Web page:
The NSA whistleblower Edward Snowden and the popular hacker Andrew “Bunnie” Huang designed Introspection Engine, an interesting anti-surveillance device.
While the number of mobile devices is outclassing the number of desktop ones, the concern about the surveillance activities conducted by governments is growing as never before also thanks the Snowden revelations.
Mobile devices, often unprotected, manage a trove of data on the end users and are a powerful tool through which spy on us.
News of the day is that the NSA whistleblower Edward Snowden has designed an anti-surveillance device, called Introspection Engine, for iPhone devices with the support of the popular hacker Andrew “Bunnie” Huang.
The Introspection Engine, that is now planned for iPhone 6 models, would monitor radio components inside the smartphone to alert the user in case they are exploited to exfiltrate data when a user has put the device into airplane mode. The hardware is designed to be independent of a specific smartphone.
In the post published by the duo are described the risks related to the user even when the mobile device is in plane mode.
“Turning off radios by entering airplane mode is no defense; for example, on iPhones since iOS 8.2, GPS is active in airplane mode. Furthermore, airplane mode is a “soft switch”–the graphics on the screen have no essential correlation with the hardware state.” states the blog post. “Malware packages, peddled by hackers at a price accessible by private individuals, can activate radios without any indication from the user interface; trusting a phone that has been hacked to go into airplane mode is like trusting a drunk person to judge if they are sober enough to drive.This work aims to give journalists the tools to know when their smart phones are tracking or disclosing their location when the devices are supposed to be in airplane mode.”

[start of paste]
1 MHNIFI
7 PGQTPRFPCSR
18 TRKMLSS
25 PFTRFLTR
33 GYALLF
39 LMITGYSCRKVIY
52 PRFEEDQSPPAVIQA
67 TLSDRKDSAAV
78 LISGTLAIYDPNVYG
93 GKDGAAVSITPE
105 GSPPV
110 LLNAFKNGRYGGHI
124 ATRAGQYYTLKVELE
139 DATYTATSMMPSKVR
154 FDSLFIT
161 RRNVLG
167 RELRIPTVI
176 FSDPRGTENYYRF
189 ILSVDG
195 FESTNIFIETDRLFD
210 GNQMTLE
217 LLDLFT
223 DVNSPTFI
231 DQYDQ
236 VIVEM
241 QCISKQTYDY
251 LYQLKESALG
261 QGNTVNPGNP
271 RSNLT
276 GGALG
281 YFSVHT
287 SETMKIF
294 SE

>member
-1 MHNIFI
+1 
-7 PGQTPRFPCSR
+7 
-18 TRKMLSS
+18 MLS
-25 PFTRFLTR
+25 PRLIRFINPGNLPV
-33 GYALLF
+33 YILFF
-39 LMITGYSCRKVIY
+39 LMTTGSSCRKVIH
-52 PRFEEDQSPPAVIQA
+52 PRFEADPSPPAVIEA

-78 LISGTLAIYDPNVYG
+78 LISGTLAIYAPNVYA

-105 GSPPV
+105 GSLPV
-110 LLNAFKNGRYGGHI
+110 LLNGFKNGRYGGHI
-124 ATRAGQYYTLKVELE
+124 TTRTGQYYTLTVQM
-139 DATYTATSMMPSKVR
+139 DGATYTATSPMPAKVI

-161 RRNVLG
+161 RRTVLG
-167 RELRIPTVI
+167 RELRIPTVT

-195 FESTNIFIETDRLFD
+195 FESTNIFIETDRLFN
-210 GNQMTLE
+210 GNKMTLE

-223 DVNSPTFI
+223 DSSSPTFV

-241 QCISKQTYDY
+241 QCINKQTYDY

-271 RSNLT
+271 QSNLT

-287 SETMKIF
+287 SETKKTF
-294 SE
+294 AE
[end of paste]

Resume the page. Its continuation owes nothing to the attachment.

The Introspection Engine is a mini-computer composed of open source modules, giving a look the images posted by Snowden and Bunnie, it is equipped with its own battery and a screen allows the user to see real-time the status of the mobile device.
The device will warn when a malicious code or technical glitch is causing the leakage of information like the user’s location. The Introspection Engine monitors the status of the radios for cellular, Bluetooth, GPS, and Wi-Fi functions.
The experts started the design of the Introspection Engine by the analysis of the repair manuals on the iPhone that includes blueprints for the phone’s layout.
The duo downplayed the risk of an attack based on the NFC due to the difficulty of the attack and the way to prevent it by separating the antenna from the main logic board.
“For NFC, we decided that the risk/reward of selectively enabling and monitoring Apple Pay is not worth it. In other words, we do not expect journalists operating in conflict zones to be relying on Apple Pay to get their work done. Therefore, to simplify the effort, we opt to fully disable Apple Pay by disconnecting the RF front end from its antenna.” added the duo.”Fortunately, the NFC’s antenna is connected to the main logic board via a single screw. By removing this screw and separating the antenna from the main logic board, we hope to substantially and selectively reduce the sensitivity of the NFC radio. Further testing is required to determine if this is sufficient to guard against attacks by adversaries using high-power amplifiers to query the Apple Pay NFC feature.”
The design was presented at the MIT Media Lab’s Forbidden Research event. Let’s hope the support by the Freedom of the Press Foundation will allow a large-scale production of the Introspection Engine as soon as possible.